SANTA CLARA, Calif. -- When Intel Corp. takes the wraps off its next-generation Intel 840 (or Carmel, as it is code-named) workstation/server chip set Monday, evidence of the chip maker's long-awaited high-speed memory program could finally be made clear.
Like its sister chip set, the Intel 820, or Camino, the high-performance Intel 840 has long been known to use Direct Rambus DRAM as its preferred memory flavor. The last-minute postponement of the Camino project last month, however, brought Direct RDRAM's longevity into question and has left Carmel as Intel's only chip set capable of supporting its new 700-MHz Coppermine processor, which will be introduced Monday with both a 133-MHz frontside bus and a high-speed AGP 4X interface to external graphics chips.
The 810e integrated-graphics PC chip set introduced last month has a 133-MHz processor bus, but does not support external graphics chips or 4X AGP connection.
Carmel, which features dual memory channels with two RIMM sockets, was initially targeted at the very-high-end workstation and server markets. A.A. LaFountain III, an analyst with Needham & Co. Inc. in New York, said the device was always aimed at a niche market, and was never intended to become the introductory Direct RDRAM standard-bearer.
LaFountain questioned how much penetration Carmel may make in the PC server market, which he said "has almost unanimously adopted double-data-rate SDRAMs as the next-generation memory."
At the Intel Developer Forum in August, however, Intel said that it is developing a DDR-SDRAM chip set, which could be introduced next year at about the same time its competitors arrive with their own products. Still, Intel is currently being challenged by Reliance Computer Corp.'s competitive chip set that can connect with Intel's new 733-MHz Pentium III processors.
Reliance is hoping that server manufacturers spurn the more costly Direct RDRAMs in favor of PC133 SDRAMs, said David Pulling, vice president of marketing at San Jose-based Reliance, adding that Intel's Direct RDRAM plan "backfired on them."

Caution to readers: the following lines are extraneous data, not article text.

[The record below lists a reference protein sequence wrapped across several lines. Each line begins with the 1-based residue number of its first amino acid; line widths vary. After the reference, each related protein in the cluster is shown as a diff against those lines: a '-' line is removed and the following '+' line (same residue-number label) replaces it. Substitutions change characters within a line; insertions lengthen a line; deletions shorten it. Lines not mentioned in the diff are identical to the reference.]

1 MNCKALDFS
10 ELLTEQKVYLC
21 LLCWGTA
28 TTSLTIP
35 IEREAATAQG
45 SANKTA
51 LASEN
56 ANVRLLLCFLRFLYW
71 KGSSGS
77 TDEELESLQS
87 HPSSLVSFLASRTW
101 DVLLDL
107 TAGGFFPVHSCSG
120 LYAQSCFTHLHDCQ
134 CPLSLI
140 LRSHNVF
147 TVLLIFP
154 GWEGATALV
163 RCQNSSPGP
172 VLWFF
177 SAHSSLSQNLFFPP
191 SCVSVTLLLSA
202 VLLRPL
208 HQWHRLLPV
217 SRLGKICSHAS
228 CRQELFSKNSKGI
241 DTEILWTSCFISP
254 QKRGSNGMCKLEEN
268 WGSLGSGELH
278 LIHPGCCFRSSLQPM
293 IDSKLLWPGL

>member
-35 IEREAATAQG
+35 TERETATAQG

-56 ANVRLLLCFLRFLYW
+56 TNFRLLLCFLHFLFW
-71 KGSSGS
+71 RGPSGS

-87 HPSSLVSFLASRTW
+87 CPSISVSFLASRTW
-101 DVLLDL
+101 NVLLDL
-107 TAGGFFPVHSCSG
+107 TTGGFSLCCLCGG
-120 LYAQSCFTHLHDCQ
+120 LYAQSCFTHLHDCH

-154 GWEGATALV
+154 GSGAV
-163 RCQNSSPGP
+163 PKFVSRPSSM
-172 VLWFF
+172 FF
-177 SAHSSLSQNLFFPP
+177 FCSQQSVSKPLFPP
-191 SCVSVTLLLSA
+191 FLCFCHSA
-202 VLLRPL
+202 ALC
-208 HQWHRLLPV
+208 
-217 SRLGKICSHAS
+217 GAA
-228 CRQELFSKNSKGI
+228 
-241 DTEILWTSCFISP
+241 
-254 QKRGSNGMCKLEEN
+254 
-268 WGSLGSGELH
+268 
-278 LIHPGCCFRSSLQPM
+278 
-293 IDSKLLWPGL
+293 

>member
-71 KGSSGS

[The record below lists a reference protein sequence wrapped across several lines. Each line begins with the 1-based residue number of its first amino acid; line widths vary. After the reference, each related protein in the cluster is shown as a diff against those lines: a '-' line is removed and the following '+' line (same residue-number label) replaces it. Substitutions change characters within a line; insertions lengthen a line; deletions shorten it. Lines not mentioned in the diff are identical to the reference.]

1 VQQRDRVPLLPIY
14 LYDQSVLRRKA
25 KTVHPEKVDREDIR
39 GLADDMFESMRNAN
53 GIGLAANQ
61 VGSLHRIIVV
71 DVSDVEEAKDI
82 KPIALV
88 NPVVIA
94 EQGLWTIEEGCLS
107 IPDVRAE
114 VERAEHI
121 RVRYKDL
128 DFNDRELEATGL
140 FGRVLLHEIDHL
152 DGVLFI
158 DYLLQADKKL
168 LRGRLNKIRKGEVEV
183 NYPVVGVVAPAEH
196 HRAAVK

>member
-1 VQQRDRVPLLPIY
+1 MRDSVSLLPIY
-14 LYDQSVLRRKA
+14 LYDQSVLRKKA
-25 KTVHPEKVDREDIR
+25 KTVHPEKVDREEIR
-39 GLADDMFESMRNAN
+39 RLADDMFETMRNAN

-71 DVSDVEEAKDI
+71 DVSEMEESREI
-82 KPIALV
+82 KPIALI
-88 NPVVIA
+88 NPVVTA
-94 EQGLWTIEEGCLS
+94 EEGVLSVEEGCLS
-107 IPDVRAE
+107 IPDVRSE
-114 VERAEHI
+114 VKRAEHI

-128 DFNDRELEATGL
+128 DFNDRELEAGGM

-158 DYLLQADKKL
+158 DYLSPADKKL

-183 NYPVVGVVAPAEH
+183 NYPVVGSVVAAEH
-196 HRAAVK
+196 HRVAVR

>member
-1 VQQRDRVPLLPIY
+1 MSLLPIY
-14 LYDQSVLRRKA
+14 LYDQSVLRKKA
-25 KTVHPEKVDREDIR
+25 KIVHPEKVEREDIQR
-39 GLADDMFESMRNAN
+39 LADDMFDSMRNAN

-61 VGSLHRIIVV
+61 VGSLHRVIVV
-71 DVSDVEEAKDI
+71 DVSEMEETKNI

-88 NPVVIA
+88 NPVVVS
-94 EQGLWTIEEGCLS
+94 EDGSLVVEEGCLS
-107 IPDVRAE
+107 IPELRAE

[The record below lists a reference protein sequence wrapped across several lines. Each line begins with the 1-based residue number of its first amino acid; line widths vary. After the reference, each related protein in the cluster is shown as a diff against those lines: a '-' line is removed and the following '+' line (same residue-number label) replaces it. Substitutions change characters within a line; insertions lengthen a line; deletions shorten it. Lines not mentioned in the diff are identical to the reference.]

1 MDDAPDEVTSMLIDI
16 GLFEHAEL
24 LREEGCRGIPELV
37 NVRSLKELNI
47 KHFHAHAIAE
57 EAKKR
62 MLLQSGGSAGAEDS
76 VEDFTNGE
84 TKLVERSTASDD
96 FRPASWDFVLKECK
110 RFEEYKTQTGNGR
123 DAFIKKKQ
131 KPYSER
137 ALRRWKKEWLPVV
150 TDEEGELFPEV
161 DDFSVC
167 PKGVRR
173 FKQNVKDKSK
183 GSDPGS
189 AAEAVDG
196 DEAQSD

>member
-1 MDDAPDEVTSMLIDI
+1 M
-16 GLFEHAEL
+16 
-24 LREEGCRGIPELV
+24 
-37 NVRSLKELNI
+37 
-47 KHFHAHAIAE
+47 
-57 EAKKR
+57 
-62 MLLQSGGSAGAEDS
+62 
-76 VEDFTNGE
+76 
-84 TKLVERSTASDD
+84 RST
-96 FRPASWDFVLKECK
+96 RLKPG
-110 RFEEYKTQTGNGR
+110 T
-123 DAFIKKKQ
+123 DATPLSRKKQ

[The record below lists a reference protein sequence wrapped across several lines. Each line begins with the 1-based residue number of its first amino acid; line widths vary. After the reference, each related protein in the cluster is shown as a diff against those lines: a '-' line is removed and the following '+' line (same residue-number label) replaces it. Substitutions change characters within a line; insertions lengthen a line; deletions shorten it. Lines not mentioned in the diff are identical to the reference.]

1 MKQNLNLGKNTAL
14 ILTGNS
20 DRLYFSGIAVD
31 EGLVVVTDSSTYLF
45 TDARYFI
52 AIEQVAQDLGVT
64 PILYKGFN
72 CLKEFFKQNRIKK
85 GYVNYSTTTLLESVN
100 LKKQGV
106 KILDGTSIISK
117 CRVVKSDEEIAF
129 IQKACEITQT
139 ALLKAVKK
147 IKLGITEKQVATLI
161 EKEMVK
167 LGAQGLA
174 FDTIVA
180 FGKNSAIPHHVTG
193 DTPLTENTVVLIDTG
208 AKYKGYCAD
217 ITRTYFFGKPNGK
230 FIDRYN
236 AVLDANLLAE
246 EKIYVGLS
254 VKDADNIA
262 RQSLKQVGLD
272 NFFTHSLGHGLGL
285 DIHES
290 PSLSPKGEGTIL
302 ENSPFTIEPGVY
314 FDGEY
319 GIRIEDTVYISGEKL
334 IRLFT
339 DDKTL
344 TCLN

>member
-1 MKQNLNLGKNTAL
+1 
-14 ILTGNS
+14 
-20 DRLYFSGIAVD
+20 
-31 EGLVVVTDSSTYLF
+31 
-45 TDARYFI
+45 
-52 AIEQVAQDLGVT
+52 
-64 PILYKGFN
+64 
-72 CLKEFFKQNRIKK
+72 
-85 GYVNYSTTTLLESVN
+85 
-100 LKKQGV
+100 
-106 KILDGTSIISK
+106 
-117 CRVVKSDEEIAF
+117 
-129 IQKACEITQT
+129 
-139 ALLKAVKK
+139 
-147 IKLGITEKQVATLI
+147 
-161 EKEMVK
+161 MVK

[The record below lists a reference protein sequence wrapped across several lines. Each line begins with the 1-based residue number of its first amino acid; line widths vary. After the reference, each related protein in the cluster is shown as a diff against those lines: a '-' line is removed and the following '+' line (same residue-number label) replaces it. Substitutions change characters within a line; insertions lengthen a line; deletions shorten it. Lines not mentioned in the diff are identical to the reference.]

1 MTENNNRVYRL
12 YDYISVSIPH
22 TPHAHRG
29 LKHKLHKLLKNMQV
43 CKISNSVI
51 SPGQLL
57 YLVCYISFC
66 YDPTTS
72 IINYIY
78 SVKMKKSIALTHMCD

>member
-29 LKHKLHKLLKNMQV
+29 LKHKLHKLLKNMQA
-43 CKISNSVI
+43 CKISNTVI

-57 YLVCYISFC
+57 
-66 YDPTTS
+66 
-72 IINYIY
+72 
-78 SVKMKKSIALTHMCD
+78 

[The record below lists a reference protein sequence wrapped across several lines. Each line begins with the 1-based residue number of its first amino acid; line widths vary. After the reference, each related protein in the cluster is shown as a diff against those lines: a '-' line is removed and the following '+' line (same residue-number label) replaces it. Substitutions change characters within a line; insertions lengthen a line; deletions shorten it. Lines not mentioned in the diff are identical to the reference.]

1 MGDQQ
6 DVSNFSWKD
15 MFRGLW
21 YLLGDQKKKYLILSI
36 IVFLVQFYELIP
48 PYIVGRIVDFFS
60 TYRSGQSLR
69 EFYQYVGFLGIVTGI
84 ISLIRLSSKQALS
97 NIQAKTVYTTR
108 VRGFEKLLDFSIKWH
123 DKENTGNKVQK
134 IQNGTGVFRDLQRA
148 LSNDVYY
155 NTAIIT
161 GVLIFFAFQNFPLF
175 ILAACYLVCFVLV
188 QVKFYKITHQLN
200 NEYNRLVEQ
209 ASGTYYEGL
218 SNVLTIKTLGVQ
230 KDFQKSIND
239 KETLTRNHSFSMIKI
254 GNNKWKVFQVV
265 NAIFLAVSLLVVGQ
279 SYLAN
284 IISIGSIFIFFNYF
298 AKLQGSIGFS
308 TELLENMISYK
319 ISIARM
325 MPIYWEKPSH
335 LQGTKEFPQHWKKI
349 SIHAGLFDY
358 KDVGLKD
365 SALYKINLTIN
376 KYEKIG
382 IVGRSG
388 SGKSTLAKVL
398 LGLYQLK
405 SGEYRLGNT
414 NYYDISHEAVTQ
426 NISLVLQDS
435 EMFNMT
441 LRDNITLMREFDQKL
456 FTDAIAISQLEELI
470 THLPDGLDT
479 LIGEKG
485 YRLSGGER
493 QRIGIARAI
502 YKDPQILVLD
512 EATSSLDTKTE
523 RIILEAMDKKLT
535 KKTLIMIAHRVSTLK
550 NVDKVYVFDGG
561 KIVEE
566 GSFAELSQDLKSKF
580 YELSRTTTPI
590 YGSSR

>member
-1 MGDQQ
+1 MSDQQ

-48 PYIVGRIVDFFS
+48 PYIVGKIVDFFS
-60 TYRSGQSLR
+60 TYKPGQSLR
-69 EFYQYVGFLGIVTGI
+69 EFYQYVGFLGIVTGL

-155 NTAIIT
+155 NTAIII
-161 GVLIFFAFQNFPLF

Right now, however, the Intel 840 is being scrutinized for any hint of Direct Rambus' fate. Memory-channel data errors were originally blamed for delaying the Camino's launch, and the Carmel introduction could be the first indication of whether Intel has solved the problem.
But some industry sources said even Carmel's introduction may not shed much light on the memory-channel data-loss mystery, since Carmel may also support SDRAM. Sherry Garber, an analyst with Semico Research Corp. in Phoenix, said Intel can unveil Carmel with SDRAM by adding an Intel-designed Memory Translator Hub (MTH) ASIC on the motherboard.
Needham's LaFountain said very-high-end workstation OEMs might pay an extra price premium for SDRAM-based Carmel chipsets.
Intel has contended that both its Camino and Carmel chipsets designed with MTH will support PC100 SDRAM devices, but hasn't said whether it is considering upgrading both chip sets to support PC133 DRAMs.
Intel previously has said it will unveil a chip set that will support PC133 in the first half of 2000. Some major PC133 DRAM makers last week claimed that Intel has been accelerating its planned PC133 chip set launch, perhaps as early as January.
An Intel spokesman said the company is sticking by its broad deadline of "sometime in the first half of 2000."